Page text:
These Improv Rules Will Improve Your DUNGEONS & DRAGONS Game

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Dungeon Masters are a hybrid class. They’re a little bit writer, a little bit producer, and a little bit actor at the table. The best ones know how to think on their feet because tabletop RPG stories grow out of the action/reaction of the players as well as their contributions to the fiction. Few players will have Robin Williams or Tina Fey as their Dungeon Master, but these legends got to where they were thanks to several rules of improvisation from places like The Second City and The Groundlings. We’ve chosen some key improv rules that Dungeon Masters can apply to  their Dungeons & Dragons games. We also have some tips on how these rules specifically apply to tabletop games.

Matt Mercer sitting in front of a wall in a screenshot from GM Tips
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Say Yes

This is the big rule of improv. When someone makes a choice in a scene, go with it. So often, Dungeon Masters fight what their players want to do because they have a specific vision for their story. That can mean both small choices like requiring the PCs to do a specific thing to move a scene forward or large choices like setting up plots that players don’t engage in. When a Dungeon Master says no, that endangers player buy-in and disrupts the flow of the game.

Saying yes doesn’t mean giving the players everything they want. This rule has risen in various gaming spaces as Say Yes or Roll the Dice. This particular version lets GMs say yes until the players get to a point where failure has some interesting meaning beyond “no”. Then the dice come out and the story continues on whatever path the dice say they it should.

Yes Is Good, “Yes And…” Is Better

The players and the Dungeon Master both contribute to the story at the table. As much as players build on and react to the Dungeon Master, so too should the Dungeon Master build and react to what they players do. It can be easy to get specific when a player asks if they can do something and use the rules as a justification why they can’t. Or the Dungeon Master can let the players run with their crazy plan and build on the consequences.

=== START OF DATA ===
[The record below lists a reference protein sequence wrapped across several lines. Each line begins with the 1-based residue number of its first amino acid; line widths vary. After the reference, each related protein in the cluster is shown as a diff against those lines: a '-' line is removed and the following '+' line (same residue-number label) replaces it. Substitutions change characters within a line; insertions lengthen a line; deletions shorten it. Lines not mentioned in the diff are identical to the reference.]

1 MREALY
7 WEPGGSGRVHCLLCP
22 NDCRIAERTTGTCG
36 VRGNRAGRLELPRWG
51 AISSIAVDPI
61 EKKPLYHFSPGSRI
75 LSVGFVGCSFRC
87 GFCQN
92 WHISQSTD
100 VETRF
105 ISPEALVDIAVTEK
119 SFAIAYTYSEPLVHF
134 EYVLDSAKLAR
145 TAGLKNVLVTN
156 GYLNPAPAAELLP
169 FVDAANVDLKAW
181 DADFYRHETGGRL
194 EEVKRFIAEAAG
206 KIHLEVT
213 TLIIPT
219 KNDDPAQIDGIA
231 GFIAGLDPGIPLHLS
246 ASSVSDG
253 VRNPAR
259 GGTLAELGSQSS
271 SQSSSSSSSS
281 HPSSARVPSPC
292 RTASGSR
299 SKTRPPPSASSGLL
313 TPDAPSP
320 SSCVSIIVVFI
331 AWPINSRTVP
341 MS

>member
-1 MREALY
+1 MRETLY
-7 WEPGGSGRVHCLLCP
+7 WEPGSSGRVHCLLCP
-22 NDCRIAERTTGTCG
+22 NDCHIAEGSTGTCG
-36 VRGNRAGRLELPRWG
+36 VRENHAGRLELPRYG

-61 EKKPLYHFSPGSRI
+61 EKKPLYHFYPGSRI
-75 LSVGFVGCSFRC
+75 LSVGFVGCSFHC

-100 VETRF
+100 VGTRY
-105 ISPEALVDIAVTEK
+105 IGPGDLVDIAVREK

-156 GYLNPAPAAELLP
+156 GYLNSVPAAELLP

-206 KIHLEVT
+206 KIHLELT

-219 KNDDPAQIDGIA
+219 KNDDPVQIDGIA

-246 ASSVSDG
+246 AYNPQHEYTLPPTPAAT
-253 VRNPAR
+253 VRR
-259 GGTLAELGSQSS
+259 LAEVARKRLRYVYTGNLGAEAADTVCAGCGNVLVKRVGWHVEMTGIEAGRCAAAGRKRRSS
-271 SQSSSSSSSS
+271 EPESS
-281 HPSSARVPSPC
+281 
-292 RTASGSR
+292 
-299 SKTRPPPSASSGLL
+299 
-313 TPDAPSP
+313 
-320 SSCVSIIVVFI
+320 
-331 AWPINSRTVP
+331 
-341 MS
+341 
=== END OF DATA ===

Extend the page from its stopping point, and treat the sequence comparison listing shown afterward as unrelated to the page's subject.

This rule also highlights a favorite dirty Dungeon Master tactic: Sometimes, The Players Have A Better Plot Than You. Dungeon Masters should listen during the scenes when the players get back to their tavern or tower and discuss what’s going on. The players might make a good argument for why the duke is the vampire instead of the duchess. Or they might remember a detail from three sessions ago that the Dungeon Master overlooked. Building on the player’s plot here—saying “Yes, And…” to their theory—not only makes them feel smart for figuring out the story, it makes for a smoother transition between scenes.

Make Statements

Building the story requires story elements to be in place. The Dungeon Master usually gets the first crack at these because they have the plot in mind. Asking the players can often be helpful for ideas but at the end of the day the Dungeon Master says what’s in the room or what the lord of the castle looks like. These statements can be big or small.

There’s an element of confidence here that many first-time players and DMs struggle with. People new to the RPG scene often talk about how they’ a’re afraid to say or do things because they don’t want to be wrong or embarrass themselves in front of others. But Nobody Knows You’ve Messed Up Unless You Let Them. Dungeon Masters aren’t infallible, but as long as they make confident statements and stick to them, the game will flow.

There Are No Mistakes

In an improv scene, there isn’t time to go back and fix things. Everything is about forward momentum. Dungeons & Dragons sessions also thrive on that momentum. Stopping to look up a rule or class feature can kill the flow of the game. Sometimes it’s best for the Dungeon Master to make a ruling in play and then clarify it after the game.

Rulings, Not Rules allow the DM to be flexible at the table, but the DM should also take the time afterward to explain to players if the ruling in play was incorrect. It’s okay to play a rule one way and then change the rule later, so long as those changes are clearly communicated with the rest of the table.

Originally published on July 19, 2017.

Rob Wieland is an author, game designer and professional nerd. He writes about kaiju, Jedi, gangsters, elves, Vulcans and sometimes all of them at the same time. His blog is  here, his Twitter is  here and his meat body can be found in scenic Milwaukee, WI.

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